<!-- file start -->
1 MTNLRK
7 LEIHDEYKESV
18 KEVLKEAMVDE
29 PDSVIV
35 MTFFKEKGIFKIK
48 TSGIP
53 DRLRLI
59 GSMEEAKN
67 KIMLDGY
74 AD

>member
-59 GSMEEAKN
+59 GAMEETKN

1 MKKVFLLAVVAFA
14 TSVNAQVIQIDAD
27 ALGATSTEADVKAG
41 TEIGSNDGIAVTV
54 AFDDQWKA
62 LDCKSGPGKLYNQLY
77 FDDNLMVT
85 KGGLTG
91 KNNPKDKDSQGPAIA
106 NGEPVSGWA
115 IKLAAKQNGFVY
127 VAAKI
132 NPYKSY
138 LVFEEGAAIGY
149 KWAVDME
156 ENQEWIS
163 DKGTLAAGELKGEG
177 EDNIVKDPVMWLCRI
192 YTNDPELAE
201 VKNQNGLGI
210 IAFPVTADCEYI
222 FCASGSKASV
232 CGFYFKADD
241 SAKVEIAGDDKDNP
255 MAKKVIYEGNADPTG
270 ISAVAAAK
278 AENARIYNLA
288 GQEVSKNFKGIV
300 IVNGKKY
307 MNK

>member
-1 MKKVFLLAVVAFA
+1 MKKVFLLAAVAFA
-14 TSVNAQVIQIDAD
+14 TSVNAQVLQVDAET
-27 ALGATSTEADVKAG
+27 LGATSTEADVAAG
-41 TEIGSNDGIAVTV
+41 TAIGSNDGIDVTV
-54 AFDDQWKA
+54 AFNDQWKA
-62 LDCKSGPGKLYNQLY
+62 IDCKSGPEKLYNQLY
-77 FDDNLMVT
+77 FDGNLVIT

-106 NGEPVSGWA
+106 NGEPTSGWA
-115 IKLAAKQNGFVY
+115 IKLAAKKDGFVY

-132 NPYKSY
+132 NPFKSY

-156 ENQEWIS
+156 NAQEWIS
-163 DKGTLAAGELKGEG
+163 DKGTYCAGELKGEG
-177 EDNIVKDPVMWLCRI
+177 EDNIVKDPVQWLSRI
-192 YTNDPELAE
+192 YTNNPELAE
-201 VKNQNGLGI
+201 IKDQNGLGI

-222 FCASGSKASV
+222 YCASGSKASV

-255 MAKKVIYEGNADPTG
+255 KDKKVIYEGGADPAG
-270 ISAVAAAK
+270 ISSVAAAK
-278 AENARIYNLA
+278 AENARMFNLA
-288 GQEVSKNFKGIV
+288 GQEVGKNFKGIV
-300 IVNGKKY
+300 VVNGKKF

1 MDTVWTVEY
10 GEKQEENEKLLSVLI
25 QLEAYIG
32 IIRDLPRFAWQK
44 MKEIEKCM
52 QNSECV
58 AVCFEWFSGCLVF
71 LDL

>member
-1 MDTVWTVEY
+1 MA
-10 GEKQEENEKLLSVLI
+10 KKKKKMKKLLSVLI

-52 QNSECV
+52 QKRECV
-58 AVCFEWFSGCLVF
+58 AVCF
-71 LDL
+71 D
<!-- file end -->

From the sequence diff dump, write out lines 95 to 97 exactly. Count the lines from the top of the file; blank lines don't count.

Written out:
>member
-1 MDTVWTVEY
+1 MA